Unfortunately, it’s a little bit messy because you need to setup a device admin for the kiosk app, which means you can’t have a Google Account setup beforehand. This means you can’t download from the Play Store directly (which would have been ideal). The workflow I’ve had that works is:

  1. Install the app on a fresh tablet using adb
  2. Setup a device admin as per my previous instructions
  3. Increment the build version and upload your APK to the Play Store
  4. Either publish it publicly, or leave it in the Alpha/Beta channel
  5. (If leaving in Alpha/Beta) Setup an open or closed Testers setting
  6. Setup a Google Account on the tablet
  7. Go to the app or the testing link and download the app from the Play Store (essentially, this is how Google Play will now know to auto-update your app on this tablet)
  8. (For verification) Increment your build version and re-upload a new APK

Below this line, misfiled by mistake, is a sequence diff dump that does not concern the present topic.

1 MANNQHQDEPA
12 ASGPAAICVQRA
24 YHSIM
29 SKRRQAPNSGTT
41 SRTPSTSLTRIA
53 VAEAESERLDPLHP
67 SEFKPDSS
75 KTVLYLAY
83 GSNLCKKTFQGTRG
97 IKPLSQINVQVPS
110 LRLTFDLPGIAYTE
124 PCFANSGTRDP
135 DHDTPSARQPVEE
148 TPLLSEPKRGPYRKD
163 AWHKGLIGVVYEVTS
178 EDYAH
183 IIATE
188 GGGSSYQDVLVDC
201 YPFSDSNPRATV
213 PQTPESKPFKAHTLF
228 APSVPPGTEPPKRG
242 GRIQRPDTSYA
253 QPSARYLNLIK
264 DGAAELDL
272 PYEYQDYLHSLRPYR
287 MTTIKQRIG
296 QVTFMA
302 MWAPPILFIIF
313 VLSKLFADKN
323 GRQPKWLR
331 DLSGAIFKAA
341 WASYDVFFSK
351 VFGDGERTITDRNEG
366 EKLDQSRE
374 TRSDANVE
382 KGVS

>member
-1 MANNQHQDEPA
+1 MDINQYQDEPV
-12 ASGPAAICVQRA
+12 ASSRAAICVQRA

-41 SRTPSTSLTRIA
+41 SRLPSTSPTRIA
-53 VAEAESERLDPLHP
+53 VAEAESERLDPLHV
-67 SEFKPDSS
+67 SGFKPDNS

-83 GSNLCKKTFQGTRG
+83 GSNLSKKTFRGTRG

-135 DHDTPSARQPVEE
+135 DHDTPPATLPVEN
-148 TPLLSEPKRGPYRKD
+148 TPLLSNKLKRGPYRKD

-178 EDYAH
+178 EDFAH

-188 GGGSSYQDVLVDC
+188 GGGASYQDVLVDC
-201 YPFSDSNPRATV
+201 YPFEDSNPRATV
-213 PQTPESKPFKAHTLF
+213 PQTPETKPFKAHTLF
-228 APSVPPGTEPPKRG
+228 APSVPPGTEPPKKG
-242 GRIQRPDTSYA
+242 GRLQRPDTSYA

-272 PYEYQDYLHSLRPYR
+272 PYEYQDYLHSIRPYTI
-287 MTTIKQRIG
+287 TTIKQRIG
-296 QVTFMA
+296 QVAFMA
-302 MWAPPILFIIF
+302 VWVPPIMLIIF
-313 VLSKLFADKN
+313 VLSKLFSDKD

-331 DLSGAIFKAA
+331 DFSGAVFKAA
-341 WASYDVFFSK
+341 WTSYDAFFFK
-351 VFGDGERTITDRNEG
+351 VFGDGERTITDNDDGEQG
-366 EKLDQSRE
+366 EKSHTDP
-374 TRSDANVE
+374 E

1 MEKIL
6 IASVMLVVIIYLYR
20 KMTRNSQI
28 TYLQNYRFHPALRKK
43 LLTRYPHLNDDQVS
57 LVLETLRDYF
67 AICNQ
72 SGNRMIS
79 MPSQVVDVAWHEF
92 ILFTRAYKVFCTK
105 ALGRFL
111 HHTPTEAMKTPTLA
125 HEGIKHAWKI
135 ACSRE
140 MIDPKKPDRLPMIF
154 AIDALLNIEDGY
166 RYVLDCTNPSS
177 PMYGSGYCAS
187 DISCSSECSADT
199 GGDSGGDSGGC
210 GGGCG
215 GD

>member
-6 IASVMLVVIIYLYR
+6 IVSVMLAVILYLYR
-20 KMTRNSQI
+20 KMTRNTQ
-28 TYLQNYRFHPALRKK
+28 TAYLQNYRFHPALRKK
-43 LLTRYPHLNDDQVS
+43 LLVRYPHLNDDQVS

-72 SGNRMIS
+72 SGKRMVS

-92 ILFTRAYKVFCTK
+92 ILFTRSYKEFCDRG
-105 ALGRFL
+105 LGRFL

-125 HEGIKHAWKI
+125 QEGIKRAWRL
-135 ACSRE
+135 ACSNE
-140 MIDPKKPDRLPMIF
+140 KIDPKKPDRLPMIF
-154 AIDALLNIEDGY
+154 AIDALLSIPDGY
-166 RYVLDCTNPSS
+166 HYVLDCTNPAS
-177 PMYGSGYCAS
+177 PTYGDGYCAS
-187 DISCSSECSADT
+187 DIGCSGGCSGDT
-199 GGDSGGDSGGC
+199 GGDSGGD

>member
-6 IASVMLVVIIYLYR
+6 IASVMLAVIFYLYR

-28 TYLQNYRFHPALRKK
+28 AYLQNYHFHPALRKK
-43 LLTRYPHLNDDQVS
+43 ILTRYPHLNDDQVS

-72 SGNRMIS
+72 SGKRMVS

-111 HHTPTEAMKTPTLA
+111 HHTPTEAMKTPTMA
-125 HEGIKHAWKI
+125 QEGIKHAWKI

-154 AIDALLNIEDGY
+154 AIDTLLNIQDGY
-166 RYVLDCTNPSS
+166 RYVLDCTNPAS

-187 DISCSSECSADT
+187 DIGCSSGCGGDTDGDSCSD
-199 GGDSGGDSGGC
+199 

9. (For verification) Wait a few hours to propagate, and check if your app has been updated

This method can be viewed as the ‘traditional’ method - but it involves a boatload of steps. And not sure if anyone caught the little hiccup in there, but you now have to provision a Google Account on every tablet you send out… But what if the IT team of the enterprise you’re delivering the tablet to wants to have their own account on each tablet? Well, you give it to them to perform steps 6-7, which can cause friction and support calls. And what if they forget? And then they start complaining about their app being out of date… Any way you slice it, it’s not ideal.